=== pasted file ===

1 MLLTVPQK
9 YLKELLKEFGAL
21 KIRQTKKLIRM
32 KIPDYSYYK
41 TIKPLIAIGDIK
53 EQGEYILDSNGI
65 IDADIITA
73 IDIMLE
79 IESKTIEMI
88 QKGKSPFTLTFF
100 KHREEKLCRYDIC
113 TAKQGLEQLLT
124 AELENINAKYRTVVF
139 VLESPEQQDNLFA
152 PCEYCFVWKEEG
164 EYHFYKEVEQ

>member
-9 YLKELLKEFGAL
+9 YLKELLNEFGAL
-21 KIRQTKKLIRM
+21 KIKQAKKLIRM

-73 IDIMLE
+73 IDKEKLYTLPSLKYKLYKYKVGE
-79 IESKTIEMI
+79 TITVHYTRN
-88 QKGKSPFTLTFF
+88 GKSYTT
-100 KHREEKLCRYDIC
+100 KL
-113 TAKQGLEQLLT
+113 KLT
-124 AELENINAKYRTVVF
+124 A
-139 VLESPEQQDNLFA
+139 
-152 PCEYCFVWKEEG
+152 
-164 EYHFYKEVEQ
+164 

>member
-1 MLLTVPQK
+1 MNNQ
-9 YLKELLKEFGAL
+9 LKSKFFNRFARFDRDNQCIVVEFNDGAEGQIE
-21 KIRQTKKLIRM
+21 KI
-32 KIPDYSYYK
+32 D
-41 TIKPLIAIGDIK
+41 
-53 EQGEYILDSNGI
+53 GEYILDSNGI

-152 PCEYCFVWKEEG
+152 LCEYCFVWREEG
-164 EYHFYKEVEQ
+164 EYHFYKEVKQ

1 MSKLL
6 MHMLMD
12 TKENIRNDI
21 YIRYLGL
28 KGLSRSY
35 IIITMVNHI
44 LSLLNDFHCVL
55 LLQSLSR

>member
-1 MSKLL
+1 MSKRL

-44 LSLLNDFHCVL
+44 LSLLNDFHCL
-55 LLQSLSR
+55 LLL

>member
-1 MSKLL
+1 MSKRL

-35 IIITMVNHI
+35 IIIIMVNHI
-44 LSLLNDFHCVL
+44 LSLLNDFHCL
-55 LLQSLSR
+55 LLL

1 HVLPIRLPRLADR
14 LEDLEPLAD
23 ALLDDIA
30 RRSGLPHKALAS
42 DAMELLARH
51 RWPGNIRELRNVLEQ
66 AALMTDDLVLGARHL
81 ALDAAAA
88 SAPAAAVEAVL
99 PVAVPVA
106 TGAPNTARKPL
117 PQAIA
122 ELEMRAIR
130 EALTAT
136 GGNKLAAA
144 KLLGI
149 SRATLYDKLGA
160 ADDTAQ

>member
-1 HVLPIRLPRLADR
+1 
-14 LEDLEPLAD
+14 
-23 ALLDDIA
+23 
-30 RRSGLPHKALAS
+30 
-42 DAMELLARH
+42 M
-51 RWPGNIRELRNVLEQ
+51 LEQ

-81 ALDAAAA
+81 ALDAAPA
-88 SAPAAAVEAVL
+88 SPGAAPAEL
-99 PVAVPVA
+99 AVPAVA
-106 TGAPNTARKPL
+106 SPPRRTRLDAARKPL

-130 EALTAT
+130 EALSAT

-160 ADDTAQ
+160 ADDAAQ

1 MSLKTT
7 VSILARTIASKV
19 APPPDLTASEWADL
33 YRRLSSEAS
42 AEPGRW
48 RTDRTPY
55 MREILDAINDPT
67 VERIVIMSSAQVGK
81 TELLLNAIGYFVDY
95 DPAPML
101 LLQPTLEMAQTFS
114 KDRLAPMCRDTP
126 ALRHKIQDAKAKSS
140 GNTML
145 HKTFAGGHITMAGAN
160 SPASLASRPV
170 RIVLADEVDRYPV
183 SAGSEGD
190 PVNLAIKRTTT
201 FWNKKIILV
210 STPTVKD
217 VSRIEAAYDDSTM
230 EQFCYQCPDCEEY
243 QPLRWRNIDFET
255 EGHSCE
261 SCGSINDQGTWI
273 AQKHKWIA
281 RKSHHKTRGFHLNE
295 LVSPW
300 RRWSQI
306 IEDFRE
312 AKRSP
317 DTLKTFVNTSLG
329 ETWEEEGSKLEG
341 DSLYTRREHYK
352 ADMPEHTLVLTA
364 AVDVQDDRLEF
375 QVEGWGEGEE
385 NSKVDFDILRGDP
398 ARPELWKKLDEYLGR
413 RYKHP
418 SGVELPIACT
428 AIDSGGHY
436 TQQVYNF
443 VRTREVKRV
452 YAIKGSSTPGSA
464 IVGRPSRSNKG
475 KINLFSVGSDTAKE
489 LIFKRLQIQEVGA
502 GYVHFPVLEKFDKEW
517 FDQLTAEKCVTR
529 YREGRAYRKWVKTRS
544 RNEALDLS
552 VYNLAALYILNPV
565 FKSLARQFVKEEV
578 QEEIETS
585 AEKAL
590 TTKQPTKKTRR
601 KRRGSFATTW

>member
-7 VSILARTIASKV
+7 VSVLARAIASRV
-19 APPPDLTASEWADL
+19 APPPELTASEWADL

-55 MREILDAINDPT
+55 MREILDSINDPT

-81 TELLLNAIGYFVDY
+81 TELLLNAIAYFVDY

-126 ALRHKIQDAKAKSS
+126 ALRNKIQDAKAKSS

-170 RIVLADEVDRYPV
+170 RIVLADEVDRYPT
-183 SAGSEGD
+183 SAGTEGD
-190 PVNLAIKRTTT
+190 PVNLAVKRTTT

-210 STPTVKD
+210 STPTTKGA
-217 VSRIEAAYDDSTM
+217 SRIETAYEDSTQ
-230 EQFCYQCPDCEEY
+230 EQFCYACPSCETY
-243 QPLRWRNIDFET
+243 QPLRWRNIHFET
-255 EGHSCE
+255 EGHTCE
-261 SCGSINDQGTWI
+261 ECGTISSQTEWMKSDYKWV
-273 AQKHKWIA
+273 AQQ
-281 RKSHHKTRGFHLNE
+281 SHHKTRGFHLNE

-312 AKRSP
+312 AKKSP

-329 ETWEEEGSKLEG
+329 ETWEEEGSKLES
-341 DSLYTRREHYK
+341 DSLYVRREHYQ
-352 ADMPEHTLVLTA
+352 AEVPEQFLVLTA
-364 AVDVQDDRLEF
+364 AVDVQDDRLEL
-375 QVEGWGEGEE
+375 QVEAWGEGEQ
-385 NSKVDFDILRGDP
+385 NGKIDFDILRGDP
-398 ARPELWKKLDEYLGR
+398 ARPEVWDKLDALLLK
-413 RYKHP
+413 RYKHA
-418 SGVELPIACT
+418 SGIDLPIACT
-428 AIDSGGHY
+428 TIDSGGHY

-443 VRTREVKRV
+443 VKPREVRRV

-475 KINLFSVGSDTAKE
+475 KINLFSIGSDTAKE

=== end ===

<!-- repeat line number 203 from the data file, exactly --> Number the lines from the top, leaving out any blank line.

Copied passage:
+217 SRIETAYEDSTQ